And Just Like That... we're once again divided into Team Big vs. Team Aidan.
It's been 17 years since we learned the first name of Mr. Big (Chris Noth)—it's John, by the way, and we learned via flip phone—and 13 years since Carrie Bradshaw (Sarah Jessica Parker) officially became Mrs. Big. Do the math and you'll realize that she was already married when she kissed her ex Aidan (John Corbett)—who was also married—in 2010, when they happened to bump into each other in Abu Dhabi. After countless heartbreaks and reunions, Carrie still seems to be holding a torch for both of these men...who are both good—and bad—for her, in different ways.
Aidan wanted Carrie to change too much, where Big wasn't willing to change for her at all. And Big even got cold feet on their wedding day and left Carrie to be consoled by her true soulmates Miranda (Cynthia Nixon), Charlotte (Kristin Davis) and Samantha (Kim Cattrall).
Mr. Big Is Carrie's Soulmate — Samantha Bergeson
Yeah, yeah, yeah, Carrie's friends are forever and Manhattan is her true love. I get it. But let's also get real: There is no one as good for Carrie as Mr. Big. There's a reason why they're considered the ultimate New York love story: They go together as well as berets and "le Big Macs."
Big was always there for Carrie, and if you don't believe us, just re-watch some of those early seasons. He gave her space when she didn't even know she needed it; they both had to grow up, but Big was the only one who seemed to know that.
Though they might have started out rocky (Carrie threw a tantrum when Big couldn't say he loved her before a tropical vacation), the two eventually built a friendship. OK, it was admittedly a complicated friendship, but still, they went to each other for advice...and sometimes extramarital affairs. Yet together, they changed, grew and ultimately created the foundation for an adult relationship that still respected each others' passions, boundaries and careers.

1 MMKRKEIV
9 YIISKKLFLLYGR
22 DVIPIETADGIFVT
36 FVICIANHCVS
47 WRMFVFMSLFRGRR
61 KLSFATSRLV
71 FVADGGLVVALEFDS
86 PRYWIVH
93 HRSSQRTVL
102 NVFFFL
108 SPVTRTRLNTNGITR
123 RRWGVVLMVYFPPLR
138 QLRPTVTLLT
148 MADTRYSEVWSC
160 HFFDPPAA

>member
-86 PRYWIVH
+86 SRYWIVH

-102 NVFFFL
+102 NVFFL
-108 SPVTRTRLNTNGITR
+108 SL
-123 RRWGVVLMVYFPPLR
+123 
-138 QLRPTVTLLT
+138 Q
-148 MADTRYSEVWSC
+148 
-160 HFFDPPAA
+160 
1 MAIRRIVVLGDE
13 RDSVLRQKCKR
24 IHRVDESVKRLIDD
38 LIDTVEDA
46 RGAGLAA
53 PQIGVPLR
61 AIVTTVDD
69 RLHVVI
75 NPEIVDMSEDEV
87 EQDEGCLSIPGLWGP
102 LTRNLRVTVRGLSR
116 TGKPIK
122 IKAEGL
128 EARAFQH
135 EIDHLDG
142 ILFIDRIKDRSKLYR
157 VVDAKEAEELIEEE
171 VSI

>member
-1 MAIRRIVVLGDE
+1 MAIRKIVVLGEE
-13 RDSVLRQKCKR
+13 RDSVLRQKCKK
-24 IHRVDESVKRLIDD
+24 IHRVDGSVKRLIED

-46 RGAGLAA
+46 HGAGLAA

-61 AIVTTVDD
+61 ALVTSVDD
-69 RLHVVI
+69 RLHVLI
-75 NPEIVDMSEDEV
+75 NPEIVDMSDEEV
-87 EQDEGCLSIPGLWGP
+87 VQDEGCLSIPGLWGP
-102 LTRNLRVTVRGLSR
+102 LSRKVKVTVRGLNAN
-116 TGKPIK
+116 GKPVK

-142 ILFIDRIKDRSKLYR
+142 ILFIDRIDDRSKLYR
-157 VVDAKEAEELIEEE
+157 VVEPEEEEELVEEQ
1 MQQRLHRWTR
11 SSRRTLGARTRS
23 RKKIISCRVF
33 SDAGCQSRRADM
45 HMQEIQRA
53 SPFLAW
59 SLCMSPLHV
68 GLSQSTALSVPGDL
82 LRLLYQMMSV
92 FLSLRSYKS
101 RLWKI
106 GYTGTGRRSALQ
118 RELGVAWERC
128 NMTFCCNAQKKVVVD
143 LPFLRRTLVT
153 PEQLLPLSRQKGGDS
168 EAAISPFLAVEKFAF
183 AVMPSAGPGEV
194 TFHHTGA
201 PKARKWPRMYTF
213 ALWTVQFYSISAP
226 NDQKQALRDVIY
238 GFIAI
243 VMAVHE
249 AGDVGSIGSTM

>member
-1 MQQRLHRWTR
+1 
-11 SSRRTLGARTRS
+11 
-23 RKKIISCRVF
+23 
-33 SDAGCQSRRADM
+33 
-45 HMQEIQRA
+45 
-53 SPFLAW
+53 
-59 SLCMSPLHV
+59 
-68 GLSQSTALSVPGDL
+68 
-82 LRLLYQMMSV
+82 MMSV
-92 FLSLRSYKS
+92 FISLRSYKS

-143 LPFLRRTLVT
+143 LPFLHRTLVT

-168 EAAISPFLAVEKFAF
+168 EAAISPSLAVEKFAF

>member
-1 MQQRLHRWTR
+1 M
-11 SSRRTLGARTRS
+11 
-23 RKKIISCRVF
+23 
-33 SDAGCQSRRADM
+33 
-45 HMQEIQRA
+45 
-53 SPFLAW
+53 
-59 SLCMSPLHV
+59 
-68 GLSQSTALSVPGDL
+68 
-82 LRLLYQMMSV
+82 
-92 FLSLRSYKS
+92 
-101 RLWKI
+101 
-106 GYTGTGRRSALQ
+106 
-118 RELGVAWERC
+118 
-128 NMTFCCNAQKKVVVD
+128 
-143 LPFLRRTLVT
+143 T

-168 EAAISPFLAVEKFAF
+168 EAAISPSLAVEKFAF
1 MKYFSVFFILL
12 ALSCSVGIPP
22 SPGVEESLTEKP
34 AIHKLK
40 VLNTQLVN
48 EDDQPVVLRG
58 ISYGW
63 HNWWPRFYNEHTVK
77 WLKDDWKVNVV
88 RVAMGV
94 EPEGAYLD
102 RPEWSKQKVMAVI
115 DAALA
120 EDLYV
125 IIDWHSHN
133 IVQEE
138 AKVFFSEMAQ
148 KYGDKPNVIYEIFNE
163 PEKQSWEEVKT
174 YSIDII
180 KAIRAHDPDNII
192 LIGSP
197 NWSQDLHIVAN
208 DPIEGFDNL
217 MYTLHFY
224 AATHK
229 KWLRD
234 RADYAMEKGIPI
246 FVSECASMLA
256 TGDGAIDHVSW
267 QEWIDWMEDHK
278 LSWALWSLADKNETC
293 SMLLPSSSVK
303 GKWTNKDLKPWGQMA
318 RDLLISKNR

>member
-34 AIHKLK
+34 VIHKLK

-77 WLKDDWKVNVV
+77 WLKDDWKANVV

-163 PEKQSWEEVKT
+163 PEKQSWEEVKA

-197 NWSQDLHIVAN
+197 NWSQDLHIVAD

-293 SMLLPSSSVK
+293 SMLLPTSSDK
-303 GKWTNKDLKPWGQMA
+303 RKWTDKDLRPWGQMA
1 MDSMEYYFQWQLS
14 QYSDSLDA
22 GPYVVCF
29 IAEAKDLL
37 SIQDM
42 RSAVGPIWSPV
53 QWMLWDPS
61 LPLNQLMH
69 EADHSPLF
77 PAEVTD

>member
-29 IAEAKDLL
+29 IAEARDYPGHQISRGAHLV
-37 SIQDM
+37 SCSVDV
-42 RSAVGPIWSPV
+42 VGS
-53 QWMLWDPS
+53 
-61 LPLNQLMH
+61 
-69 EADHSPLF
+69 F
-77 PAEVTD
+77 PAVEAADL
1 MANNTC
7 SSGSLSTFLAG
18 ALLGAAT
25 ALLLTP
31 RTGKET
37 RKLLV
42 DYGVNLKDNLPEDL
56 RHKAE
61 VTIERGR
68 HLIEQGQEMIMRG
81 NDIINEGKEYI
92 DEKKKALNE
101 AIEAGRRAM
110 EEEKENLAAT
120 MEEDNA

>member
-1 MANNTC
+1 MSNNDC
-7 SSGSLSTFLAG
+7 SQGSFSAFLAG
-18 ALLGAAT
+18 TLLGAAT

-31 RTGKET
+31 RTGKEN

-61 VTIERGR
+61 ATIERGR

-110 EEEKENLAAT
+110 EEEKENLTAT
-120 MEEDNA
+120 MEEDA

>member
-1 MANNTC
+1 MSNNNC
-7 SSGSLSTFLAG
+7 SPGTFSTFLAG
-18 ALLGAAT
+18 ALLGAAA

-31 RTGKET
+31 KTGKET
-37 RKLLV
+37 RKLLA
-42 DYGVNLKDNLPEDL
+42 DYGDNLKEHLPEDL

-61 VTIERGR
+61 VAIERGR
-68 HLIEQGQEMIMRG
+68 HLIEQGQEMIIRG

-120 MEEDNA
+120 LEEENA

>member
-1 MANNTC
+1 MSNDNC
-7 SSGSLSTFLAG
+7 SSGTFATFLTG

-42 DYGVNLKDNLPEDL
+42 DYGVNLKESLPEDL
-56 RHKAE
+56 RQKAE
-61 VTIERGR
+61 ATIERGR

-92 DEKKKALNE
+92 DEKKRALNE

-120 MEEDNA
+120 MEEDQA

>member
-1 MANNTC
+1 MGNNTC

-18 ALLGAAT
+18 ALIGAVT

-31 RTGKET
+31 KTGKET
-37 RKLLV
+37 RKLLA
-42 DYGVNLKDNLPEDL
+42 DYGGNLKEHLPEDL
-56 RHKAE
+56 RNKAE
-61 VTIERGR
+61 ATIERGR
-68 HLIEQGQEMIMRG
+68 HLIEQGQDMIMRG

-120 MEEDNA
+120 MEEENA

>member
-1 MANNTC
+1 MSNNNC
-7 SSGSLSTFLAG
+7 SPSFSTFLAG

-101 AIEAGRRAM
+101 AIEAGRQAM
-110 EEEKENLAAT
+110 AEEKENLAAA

Big struggled with commitment, but I still stand by the fact that if Lily hadn't stolen Carrie's phone, none of that wedding drama would have happened. And shouldn't Carrie have acknowledged Big's anxiety surrounding another big wedding?
At the end of the day, Carrie and Big belong in bed together, watching an old black-and-white movie and sharing the same pair of reading glasses. Their love story is one for the books, just like their New York Public Library turned courthouse nuptials promised.
There can never be a reboot without Big, not because Carrie's happiness depends on him, but because they are so great at letting each other find happiness outside of their relationship—with friends, with work and yes, with New York. It is the Big Apple, after all.
Aidan Is Carrie's Soulmate — Jillian Fabiano
Let's settle this debate once and for all. When choosing the better boyfriend for Carrie, Aidan Shaw is the obvious choice. He is a man who is sure of himself and what he wants, and what he wants is our fashion-obsessed, Vogue-for-dinner heroine Carrie Bradshaw.
Aidan is the full package: An emotionally intelligent sexy carpenter with an adorable dog and a smile that makes you weak at the knees. He's like a warm cup of chicken noodle soup when you're feeling sick: He's comforting and feels like home.
Not only is Aidan a gentleman, but he will also redo your floors at the drop of a hat. Dream man, am I right? Most important, Aidan makes sure to form relationships with Carrie's friends, because he knows that they play a major role in her life.
Carrie and Aidan are the definition of "opposites attract," but that's exactly what makes them work. He isn't a commitment-phobe like Big, and he wants to build a life with her. Though he is clearly the healthier choice for Carrie, as the story goes, she self-sabotages the relationship by cheating on him with Big.